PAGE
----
Asa G. Hilliard III (August 22, 1933 – August 13, 2007), also known as Nana Baffour Amankwatia II, was an African-American professor of educational psychology who worked on indigenous ancient African history (ancient Egyptian), culture, education and society. He was the Fuller E. Callaway Professor of Urban Education at Georgia State University, with joint appointments in the Department of Educational Policy Studies and the Department of Educational Psychology and Special Education. Prior to position at Georgia State, Hilliard served as the Dean of the School of Education at San Francisco State University in San Francisco, California.
n 1981, Hilliard introduced the concept of “Baseline Essays” (short stories “of the experience of a particular geo-cultural group within a particular academic area from earliest times to the present”) to the Portland, Oregon school district. This resulted in a collection of essays advocating Afrocentrism, authored by “six scholars,” known as the African-American Baseline Essays, which were adopted by the district in 1989.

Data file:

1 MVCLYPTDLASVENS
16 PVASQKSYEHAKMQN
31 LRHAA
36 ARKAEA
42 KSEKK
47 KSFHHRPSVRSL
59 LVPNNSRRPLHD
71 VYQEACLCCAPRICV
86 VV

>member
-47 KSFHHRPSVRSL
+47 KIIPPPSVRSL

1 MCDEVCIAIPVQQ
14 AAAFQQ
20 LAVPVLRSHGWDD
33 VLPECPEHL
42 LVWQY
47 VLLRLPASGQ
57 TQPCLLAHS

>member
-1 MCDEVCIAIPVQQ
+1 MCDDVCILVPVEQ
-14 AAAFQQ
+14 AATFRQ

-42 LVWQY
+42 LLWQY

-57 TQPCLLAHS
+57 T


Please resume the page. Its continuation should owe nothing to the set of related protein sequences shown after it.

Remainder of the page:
Selected memberships: Alliance of Black School Educators, San Francisco Chapter founder; American Association of Colleges for Teacher Education, board; American Psychology Association, fellow, board of ethnic and minority affairs; Association for the Study of Classical African Civilizations, founding member, vice president; National Black Child Development Institute, founding board member.
Selected awards: Republic of Liberia, Knight Commander of the Humane Order of African Redemption, 1972; American Association of Colleges for Teachers, Thurgood Marshall Award for Excellence; American Association of Higher Education Black Caucus, Harold Delaney Exemplary Educational Leadership Award; American Educational Research Association, Distinguished Career Contribution Award, Research and Development Award for Excellence; honorary doctorates from DePaul University, Wheelock College. He was also the recipient of awards including the Outstanding Scholarship Award from the Association of Black Psychologists and the Distinguished Leadership Award from the Association of Teachers of Education. Hilliard was a member of Omega Psi Phi fraternity.